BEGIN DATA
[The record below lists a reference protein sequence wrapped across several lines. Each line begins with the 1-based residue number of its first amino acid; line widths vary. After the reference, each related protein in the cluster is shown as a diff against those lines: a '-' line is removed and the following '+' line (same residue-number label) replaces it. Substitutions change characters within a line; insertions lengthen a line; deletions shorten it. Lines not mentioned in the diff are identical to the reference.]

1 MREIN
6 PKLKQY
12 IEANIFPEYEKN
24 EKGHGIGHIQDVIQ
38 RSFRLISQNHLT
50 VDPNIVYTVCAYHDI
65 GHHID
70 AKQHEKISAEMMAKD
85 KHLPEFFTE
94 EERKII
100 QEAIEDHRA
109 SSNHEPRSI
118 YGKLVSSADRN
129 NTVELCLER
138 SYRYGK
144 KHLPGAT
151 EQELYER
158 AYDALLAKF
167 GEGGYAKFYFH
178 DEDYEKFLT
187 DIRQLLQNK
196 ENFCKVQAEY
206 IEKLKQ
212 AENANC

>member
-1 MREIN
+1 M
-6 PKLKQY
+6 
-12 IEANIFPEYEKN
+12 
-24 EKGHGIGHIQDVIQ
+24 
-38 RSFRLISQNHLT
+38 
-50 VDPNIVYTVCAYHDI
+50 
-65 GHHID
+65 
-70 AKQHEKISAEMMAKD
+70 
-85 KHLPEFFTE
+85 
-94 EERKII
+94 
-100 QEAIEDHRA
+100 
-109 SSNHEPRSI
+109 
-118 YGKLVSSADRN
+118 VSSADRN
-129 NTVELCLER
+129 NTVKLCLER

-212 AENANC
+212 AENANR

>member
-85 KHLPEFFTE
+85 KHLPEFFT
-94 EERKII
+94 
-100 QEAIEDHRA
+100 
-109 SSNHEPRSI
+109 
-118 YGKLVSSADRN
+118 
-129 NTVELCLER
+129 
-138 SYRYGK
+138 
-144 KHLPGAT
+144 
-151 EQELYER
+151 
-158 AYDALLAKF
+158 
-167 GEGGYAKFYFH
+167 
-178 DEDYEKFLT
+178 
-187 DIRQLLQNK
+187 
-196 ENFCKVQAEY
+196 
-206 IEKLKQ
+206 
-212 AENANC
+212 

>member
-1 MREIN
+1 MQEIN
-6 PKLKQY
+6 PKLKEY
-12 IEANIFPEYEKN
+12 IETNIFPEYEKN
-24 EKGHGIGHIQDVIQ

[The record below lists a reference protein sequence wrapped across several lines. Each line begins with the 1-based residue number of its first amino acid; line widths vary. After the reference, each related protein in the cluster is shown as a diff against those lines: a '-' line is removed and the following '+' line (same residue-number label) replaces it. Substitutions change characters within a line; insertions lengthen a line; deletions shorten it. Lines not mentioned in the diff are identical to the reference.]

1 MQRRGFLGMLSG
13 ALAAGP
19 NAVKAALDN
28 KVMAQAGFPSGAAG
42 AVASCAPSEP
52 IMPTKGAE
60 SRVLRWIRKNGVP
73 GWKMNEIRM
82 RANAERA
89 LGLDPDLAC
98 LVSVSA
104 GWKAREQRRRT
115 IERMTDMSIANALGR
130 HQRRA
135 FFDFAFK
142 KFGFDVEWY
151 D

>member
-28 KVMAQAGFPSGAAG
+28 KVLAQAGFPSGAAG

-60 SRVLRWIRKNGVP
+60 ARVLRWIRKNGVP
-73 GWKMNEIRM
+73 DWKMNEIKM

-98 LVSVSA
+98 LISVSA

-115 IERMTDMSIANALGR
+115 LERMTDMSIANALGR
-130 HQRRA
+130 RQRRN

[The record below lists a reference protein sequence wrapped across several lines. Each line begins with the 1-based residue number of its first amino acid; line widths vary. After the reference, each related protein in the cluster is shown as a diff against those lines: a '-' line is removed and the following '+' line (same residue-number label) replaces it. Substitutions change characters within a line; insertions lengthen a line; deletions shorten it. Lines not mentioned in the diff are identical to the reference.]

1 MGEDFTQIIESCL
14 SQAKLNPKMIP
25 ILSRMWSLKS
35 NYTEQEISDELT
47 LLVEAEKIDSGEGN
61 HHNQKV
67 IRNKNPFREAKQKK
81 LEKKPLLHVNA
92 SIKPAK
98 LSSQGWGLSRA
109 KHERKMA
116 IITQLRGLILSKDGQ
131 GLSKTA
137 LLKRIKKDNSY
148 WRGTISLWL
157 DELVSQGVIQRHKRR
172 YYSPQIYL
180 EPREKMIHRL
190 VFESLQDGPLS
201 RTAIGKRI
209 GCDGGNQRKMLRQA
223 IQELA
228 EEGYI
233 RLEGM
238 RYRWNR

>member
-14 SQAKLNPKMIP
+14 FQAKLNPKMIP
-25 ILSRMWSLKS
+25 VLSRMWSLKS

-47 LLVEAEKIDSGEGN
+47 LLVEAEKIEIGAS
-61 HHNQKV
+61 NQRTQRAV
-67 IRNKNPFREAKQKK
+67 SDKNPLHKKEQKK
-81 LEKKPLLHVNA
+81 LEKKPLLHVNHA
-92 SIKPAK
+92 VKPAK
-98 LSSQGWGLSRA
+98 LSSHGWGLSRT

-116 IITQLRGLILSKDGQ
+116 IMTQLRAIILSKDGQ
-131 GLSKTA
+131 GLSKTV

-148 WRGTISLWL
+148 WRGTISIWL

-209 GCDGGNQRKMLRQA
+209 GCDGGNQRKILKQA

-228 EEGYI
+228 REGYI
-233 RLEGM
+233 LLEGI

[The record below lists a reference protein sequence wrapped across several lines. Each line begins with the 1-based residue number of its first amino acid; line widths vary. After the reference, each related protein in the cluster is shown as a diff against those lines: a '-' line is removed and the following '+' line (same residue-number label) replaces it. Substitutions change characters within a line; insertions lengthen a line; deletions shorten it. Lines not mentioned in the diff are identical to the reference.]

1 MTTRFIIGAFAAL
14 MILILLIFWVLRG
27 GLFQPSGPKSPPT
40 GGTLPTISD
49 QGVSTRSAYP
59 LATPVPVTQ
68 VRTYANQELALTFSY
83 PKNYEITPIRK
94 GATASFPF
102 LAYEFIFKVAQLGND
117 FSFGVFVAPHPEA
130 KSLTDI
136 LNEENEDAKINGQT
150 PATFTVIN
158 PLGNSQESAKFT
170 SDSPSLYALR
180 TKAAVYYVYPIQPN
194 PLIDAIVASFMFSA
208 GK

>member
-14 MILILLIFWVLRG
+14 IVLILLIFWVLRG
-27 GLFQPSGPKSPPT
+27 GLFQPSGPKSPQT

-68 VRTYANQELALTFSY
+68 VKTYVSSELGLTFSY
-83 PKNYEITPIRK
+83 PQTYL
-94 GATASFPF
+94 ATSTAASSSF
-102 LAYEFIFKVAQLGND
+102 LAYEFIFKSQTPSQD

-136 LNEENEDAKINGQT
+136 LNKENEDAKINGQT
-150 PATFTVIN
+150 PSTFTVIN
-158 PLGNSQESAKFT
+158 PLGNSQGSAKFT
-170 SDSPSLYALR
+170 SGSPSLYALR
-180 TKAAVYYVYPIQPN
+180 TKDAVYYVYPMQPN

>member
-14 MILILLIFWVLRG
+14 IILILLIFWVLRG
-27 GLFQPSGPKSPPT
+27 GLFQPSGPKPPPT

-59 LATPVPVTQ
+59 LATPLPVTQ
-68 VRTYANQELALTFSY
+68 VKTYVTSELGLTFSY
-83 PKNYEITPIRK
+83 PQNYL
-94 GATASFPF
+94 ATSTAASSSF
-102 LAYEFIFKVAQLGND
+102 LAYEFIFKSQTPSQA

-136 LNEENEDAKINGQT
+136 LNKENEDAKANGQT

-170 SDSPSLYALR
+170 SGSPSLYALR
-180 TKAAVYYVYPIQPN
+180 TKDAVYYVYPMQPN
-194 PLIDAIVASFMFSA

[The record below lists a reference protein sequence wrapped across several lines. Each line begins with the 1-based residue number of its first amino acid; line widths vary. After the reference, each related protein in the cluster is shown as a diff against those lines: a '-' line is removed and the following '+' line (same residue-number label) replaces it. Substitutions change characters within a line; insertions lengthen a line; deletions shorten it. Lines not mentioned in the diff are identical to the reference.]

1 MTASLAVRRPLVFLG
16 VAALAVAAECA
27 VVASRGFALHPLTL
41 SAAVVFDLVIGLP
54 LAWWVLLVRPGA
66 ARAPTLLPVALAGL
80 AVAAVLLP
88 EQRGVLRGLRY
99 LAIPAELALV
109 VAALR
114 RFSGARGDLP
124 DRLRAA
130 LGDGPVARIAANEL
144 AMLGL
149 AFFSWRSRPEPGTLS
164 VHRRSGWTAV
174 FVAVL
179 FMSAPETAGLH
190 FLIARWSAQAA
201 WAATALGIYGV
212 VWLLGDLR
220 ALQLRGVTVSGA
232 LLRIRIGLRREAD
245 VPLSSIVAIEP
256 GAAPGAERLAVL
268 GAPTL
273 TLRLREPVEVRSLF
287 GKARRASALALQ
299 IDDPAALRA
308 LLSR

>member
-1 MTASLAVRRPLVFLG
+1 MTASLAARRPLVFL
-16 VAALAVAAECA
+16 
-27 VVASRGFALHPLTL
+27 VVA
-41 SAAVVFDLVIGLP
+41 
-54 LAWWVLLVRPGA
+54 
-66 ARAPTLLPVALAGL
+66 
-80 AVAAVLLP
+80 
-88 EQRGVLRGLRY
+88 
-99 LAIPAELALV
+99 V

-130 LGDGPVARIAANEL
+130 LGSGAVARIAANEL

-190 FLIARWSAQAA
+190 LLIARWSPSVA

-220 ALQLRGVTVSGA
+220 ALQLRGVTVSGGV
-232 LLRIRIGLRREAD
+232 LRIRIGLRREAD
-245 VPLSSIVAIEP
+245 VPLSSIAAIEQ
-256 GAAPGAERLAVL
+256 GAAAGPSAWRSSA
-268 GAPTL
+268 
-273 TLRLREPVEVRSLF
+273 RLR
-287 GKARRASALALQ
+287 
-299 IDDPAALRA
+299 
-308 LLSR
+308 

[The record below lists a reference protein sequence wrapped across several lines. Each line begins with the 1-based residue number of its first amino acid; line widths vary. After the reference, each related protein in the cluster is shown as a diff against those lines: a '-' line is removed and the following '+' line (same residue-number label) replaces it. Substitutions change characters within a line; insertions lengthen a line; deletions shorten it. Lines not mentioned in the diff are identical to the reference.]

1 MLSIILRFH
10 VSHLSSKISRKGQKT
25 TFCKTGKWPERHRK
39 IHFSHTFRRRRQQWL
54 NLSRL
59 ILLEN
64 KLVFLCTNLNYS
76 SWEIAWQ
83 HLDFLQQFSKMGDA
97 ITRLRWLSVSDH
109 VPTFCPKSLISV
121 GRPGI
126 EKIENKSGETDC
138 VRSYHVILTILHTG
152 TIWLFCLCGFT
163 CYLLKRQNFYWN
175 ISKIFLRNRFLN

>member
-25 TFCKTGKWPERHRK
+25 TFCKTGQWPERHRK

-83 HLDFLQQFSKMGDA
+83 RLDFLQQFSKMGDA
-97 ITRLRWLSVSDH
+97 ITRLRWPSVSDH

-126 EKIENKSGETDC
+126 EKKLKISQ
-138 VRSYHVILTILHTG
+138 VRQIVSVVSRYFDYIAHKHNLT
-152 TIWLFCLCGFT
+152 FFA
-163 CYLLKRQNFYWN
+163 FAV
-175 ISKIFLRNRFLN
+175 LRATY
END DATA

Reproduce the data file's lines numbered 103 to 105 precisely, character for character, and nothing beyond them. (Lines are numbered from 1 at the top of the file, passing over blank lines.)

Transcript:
42 AVASCAPSEP
52 IMPTKGAE
60 SRVLRWIRKNGVP